• Alcohol
  • I have maybe 1-2 beers on the weekends.
  • Recreational drugs
  • None.
  • Tobacco
  • Yes, I have smoked half a pack a day for the past 32 years.
  • Diet
  • I love cured food and bacon. Fresh foods like fruits and veggies are not really my thing.

Communication and interpersonal skillstoggle arrow icon

Patient interaction

  • Examinee knocked on the door.
  • Examinee introduced him- or herself and identified his/her role.
  • Examinee correctly used the patient's name.
  • Examinee asked open-ended questions.
  • Examinee listened attentively (did not interrupt the patient).
  • Examinee showed interest in the patient as a person (i.e., appeared caring and showed respect).
  • Examinee demonstrated the ability to support the patient's emotions (i.e., offered words of support, asked for clarification).
  • Examinee discussed initial diagnostic impressions with the patient.
  • Examinee explained the management plan.
  • Examinee used non-medical terms and provided reasons for planned steps in management.
  • Examinee evaluated the patient's agreement with the next diagnostic steps.
  • Examinee asked about concerns or questions.

Counseling and challenge

Suggested response to challenge: “Ms. Garcia, I understand your concern that your symptoms may be due to a serious underlying condition. Many things can cause difficulty swallowing, including cancer, but it can also be caused by less serious conditions such as muscle dysfunction in your esophagus or a long history of reflux. I would like to run some tests to determine what exactly is causing your symptoms. I can assure you that we are a very experienced team here and that we will do our best to treat you. I will be with you every step of the way and I am always available for any questions or concerns you might have. Does that sound okay?”

Patient notetoggle arrow icon

Further discussiontoggle arrow icon

Patient note

Differential diagnoses

  1. Esophageal cancer: Dysphagia that progresses from solids to liquids and is associated with fatigue and/or unintentional weight loss should always raise concern for esophageal cancer. The condition is more common in men and has a peak incidence of 60–70 years of age. This patient has a number of risk factors for both adenocarcinoma (smoking history, history of long-standing untreated GERD) and squamous cell carcinoma (smoking history, diet low in fruits and vegetables, nitrosamine exposure), making esophageal cancer the most likely diagnosis.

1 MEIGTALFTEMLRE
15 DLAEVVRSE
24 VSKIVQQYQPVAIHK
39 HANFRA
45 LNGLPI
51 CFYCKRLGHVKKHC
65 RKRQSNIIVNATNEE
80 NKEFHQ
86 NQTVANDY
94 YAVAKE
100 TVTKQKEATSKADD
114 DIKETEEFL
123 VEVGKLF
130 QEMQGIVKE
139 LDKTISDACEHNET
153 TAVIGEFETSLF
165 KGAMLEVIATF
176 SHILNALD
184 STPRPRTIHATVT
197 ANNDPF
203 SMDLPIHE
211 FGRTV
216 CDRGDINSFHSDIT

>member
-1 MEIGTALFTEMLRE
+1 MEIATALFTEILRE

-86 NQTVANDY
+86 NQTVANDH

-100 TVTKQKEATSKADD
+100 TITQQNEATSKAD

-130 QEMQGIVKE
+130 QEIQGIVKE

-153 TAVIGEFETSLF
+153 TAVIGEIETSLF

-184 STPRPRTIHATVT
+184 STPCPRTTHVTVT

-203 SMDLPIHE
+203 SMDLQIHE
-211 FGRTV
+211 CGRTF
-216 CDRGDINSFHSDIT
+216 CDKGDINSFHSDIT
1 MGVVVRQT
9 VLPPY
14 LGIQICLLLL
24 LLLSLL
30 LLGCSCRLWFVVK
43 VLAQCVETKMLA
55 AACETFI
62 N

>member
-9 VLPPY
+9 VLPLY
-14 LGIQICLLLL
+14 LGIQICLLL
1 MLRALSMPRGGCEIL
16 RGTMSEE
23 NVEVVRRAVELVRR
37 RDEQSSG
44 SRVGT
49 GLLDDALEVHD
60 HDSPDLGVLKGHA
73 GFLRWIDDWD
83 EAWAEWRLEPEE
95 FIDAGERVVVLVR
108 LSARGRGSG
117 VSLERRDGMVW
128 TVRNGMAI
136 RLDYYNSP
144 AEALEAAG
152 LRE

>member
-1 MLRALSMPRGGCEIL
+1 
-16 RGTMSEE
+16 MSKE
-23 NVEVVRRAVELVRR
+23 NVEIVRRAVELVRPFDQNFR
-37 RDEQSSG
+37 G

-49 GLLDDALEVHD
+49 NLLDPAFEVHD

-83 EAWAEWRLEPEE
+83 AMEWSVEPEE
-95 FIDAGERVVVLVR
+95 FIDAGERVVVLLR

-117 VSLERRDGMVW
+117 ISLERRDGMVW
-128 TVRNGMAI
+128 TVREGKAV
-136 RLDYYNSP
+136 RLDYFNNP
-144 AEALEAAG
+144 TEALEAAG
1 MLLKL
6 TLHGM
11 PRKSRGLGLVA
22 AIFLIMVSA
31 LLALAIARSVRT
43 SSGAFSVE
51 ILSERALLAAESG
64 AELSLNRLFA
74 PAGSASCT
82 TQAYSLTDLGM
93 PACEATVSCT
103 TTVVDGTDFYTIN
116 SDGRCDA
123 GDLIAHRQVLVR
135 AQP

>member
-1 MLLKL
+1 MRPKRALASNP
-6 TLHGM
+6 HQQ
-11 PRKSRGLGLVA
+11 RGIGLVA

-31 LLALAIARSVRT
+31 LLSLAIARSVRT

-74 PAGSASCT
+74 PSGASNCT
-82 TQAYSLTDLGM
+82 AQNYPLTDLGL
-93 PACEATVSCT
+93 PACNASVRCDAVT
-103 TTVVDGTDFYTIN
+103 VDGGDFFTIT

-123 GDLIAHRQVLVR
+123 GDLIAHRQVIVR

2. Achalasia: Intermittent dysphagia to both solids and liquids that is associated with retrosternal chest pain, regurgitation, and weight loss is characteristic of achalasia. The condition occurs most commonly in individuals 25–60 years of age. As with this patient, careful chewing or eating slowly is often reported to alleviate symptoms. Although this patient's findings are all consistent with achalasia, her multiple risk factors for esophageal cancer make it only the second most likely diagnosis in this case.
  3. Esophageal ring: Esophageal rings, most commonly Schatzki rings, can cause dysphagia and occur as a result of long-standing GERD. However, dysphagia is usually limited to solids and does not progress or progresses only slowly, making it the least likely of the three diagnoses.

Diagnostic studies

Other differential diagnoses to consider

Dysphagia BITES: Blocked esophageal lumen, Intrinsic narrowing, Throat/mouth disease, Extrinsic compression, Smooth/striated muscle disorders.

Icon of a lock3 free articles remaining

You have 3 free member-only articles left this month. Sign up and get unlimited access.
 Evidence-based content, created and peer-reviewed by physicians. Read the disclaimer